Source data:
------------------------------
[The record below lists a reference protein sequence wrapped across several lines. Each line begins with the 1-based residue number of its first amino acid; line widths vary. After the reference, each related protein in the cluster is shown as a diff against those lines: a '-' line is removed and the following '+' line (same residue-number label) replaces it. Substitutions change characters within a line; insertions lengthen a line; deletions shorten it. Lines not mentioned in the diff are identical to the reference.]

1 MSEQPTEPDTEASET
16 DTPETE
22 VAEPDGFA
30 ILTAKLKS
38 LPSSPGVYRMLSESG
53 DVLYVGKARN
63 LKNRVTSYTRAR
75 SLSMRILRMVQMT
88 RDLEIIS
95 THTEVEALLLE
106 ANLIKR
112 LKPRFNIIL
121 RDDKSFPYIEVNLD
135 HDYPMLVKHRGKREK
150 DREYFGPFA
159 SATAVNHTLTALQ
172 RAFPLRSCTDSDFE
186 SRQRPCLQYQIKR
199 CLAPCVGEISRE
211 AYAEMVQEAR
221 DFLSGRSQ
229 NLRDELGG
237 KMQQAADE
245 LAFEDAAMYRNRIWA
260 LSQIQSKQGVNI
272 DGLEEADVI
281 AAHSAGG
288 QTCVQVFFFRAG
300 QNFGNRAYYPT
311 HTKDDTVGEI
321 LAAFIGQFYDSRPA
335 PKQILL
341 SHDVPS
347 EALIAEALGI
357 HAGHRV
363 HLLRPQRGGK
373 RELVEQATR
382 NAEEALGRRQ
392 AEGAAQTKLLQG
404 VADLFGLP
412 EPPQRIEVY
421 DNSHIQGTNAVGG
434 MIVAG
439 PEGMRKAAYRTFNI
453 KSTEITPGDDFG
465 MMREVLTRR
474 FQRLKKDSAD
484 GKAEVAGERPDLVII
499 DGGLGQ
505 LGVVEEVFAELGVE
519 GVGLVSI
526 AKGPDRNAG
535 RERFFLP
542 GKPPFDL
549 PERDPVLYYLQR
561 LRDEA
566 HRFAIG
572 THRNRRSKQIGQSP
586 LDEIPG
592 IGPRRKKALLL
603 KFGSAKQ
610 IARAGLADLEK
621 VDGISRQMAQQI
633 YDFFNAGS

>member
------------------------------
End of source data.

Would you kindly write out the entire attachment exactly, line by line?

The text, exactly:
[The record below lists a reference protein sequence wrapped across several lines. Each line begins with the 1-based residue number of its first amino acid; line widths vary. After the reference, each related protein in the cluster is shown as a diff against those lines: a '-' line is removed and the following '+' line (same residue-number label) replaces it. Substitutions change characters within a line; insertions lengthen a line; deletions shorten it. Lines not mentioned in the diff are identical to the reference.]

1 MSEQPTEPDTEASET
16 DTPETE
22 VAEPDGFA
30 ILTAKLKS
38 LPSSPGVYRMLSESG
53 DVLYVGKARN
63 LKNRVTSYTRAR
75 SLSMRILRMVQMT
88 RDLEIIS
95 THTEVEALLLE
106 ANLIKR
112 LKPRFNIIL
121 RDDKSFPYIEVNLD
135 HDYPMLVKHRGKREK
150 DREYFGPFA
159 SATAVNHTLTALQ
172 RAFPLRSCTDSDFE
186 SRQRPCLQYQIKR
199 CLAPCVGEISRE
211 AYAEMVQEAR
221 DFLSGRSQ
229 NLRDELGG
237 KMQQAADE
245 LAFEDAAMYRNRIWA
260 LSQIQSKQGVNI
272 DGLEEADVI
281 AAHSAGG
288 QTCVQVFFFRAG
300 QNFGNRAYYPT
311 HTKDDTVGEI
321 LAAFIGQFYDSRPA
335 PKQILL
341 SHDVPS
347 EALIAEALGI
357 HAGHRV
363 HLLRPQRGGK
373 RELVEQATR
382 NAEEALGRRQ
392 AEGAAQTKLLQG
404 VADLFGLP
412 EPPQRIEVY
421 DNSHIQGTNAVGG
434 MIVAG
439 PEGMRKAAYRTFNI
453 KSTEITPGDDFG
465 MMREVLTRR
474 FQRLKKDSAD
484 GKAEVAGERPDLVII
499 DGGLGQ
505 LGVVEEVFAELGVE
519 GVGLVSI
526 AKGPDRNAG
535 RERFFLP
542 GKPPFDL
549 PERDPVLYYLQR
561 LRDEA
566 HRFAIG
572 THRNRRSKQIGQSP
586 LDEIPG
592 IGPRRKKALLL
603 KFGSAKQ
610 IARAGLADLEK
621 VDGISRQMAQQI
633 YDFFNAGS

>member